Posted by: seanmalstrom | March 22, 2017

Email: The enemies missing in BotW

ReDeads, Like Likes, Iron Knuckles, and Darknuts. All of these would add compelling experiences and help maintain tension late game.

ReDeads were SCARY when playing OoT for the first time. They made the case for the dark atmosphere of OoT. When I was a wee little child, I remember staying up past my bed time to play the cemetery area. I pulled the tombstone, and found a cave. Inside, I saw what I thought were NPCs, due to lighting and the fact that other enemies didn’t have human proportions. So when it paralyzed me with its scream and strangled me to death, I was mortified and had to shut off the game.

In BotW, ReDeads could be the chief populators of ruins. They aren’t threatening when you see them coming, but are the last thing you want to see when you come around a corner. Imagine some of the Lomei Ruins being filled with these guys! (Have you been to those? They’re some of my favorite areas. Just saying the name isn’t a spoiler). They could be compelling even late game if you couldn’t eat or change equipment​ while paralyzed. They could punish the reckless player and reward one who studies their environment.

In a game with weapon degradation as a core mechanic, how in the hell did like likes not make it through into the game? These are another enemy that would be great for ambushes, or for random spawns (instead of the Chus, which are harmless in their base form and merely annoying in elemental form). One technical thing that could make them interesting would be some soft body physics — let them squeeze through tight spaces, and behave like a viscuous liquid; when you cut them, have them part where your weapon passes through. This game is already good at making the layout of terrain matter and this would amplify it.

Iron Knuckles and Darknuts would be the test of swordsmanship. While I couldn’t really get into the original LoZ, I was awed at how you could go 5 minutes into AoL and find the most compelling example of elegant sword play in a video game. To recreate them adequately within the confines of 3D controls, they’d need to bring back the directional attacks introduced in OoT. Depending on how they attack, you have to respond with the appropriate attack type (or, if your weapon has a bad matchup, like a spear only being good for stabbing, you could rely on parries and flurry attacks). These guys would be good candidates for minions of Ganon that use the corrupted guardian technology! Maybe they have a floating guardian horse, or their helmet comes off when you headshot them and flies around, firing guardian lasers. I can see, however, that these guys might have been hard to reconcile with the nature theme of the game. They would only fit in at skull camps, Hyrule Castle, and the dungeons (btw, they get better than the elephant, but not by much. The one in the northwest portion of the map has the best reward for exploring.)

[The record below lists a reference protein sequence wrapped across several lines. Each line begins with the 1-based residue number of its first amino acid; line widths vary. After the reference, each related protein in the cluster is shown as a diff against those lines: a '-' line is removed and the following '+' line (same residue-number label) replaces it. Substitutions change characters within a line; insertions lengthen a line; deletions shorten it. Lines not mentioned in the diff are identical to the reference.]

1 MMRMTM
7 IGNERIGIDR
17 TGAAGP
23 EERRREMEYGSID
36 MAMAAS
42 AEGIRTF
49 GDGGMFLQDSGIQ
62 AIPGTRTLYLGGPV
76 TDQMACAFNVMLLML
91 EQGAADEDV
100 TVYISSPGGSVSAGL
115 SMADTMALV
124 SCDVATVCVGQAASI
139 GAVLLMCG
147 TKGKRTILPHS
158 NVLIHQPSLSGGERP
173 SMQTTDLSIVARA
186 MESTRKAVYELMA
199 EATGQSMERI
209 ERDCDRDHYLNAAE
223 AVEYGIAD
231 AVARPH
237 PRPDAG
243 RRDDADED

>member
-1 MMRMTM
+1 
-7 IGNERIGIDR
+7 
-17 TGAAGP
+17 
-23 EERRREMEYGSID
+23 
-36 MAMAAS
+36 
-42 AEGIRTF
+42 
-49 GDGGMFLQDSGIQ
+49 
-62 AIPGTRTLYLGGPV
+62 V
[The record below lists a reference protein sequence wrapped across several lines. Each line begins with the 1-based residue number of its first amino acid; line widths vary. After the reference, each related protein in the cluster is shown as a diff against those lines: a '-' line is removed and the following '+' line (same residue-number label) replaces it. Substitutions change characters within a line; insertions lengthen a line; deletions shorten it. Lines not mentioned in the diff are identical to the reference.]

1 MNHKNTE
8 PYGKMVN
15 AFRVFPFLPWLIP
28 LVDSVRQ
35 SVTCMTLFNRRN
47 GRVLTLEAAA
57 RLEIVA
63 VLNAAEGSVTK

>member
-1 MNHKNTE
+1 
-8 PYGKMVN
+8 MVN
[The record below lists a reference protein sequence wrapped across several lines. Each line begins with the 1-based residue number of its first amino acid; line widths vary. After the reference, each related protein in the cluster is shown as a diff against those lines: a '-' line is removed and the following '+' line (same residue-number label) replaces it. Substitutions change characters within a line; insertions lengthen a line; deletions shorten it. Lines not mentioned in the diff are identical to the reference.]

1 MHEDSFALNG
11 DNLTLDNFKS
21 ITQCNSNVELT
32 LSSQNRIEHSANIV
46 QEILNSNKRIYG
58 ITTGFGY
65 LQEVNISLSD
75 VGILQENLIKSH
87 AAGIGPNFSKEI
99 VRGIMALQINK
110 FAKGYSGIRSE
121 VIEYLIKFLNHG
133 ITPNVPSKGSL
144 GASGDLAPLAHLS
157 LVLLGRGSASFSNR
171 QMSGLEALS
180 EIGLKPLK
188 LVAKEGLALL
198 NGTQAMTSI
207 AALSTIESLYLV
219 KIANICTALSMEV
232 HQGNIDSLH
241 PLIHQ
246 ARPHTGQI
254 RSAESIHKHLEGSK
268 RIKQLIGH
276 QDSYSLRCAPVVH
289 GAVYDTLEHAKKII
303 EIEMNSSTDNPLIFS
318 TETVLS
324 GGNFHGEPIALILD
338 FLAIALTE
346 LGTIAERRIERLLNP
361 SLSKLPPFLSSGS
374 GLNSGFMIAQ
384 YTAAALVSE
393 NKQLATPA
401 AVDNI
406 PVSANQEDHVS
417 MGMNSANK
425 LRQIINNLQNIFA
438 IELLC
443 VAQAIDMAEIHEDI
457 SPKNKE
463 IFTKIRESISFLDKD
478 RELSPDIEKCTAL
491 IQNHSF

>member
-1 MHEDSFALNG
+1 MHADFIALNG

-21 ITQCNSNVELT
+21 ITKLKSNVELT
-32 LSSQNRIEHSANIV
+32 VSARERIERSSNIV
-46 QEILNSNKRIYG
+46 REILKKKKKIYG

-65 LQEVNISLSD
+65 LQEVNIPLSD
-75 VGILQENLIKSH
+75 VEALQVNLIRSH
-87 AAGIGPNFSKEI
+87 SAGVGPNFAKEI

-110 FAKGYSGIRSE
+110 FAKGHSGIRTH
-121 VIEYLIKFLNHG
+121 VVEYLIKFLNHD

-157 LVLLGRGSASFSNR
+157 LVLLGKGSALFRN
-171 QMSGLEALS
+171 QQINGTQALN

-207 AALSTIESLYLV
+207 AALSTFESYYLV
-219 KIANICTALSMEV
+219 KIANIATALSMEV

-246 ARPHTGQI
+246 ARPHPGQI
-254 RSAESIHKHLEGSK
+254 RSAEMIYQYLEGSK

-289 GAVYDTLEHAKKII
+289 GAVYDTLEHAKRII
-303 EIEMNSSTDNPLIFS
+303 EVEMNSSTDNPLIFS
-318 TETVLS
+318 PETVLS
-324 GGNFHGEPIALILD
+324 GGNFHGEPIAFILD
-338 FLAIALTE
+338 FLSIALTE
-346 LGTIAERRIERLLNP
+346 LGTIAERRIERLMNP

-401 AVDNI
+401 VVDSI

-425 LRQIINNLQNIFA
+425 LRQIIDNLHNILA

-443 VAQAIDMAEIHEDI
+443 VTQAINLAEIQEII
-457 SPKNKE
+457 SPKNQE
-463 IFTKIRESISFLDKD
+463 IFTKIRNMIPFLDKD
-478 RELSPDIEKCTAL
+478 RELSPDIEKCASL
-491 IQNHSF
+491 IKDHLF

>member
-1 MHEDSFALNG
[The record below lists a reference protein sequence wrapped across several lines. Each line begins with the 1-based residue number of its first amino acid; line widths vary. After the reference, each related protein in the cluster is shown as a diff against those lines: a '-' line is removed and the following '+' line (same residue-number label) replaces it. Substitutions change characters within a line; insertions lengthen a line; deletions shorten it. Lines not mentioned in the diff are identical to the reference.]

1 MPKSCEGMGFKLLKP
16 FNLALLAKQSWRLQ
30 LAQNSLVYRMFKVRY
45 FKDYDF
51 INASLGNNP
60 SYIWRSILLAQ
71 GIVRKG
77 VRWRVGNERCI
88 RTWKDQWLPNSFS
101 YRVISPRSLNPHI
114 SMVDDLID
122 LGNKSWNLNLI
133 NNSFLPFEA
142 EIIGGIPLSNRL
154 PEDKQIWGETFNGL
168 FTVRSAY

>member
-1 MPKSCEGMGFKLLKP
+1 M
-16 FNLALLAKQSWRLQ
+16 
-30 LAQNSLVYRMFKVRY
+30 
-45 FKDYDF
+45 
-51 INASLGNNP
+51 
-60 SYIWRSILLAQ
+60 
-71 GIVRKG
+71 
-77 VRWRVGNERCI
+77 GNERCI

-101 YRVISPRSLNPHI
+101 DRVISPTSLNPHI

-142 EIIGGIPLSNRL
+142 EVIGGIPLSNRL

The lack of enemy diversity, and the path of least resistance (easy to run and get away, you’ll almost never be ambushed​ by difficult battles in the overworld) does a lot to prevent the game from feeling truly dangerous when you’re not exploring an area for the first time or going to Hyrule Castle. This is still definitely my favorite game this side of Y2K least, though.


I think we should focus on the enemy AI. Lyrels who stare at you and do their thing. You have moblins and other creatures who go around hunting, grabbing the nearest weapon, throwing other enemies, etc. Some monsters like to stalk you.

The most important enemy I’ve encountered (from an entertaining standpoint) was the NPC enemy that attempts to assassinate you early on in the game. THAT was cool.

Why is there an assumption that the enemy has to be the enemy and the good guy has to be the good guy? What if not all the monsters were ‘bad’ and not all the humans/zora/rito/whatever were good?

Bah, I just need to play more. All I can do is get a shrine or two and then call it a day.



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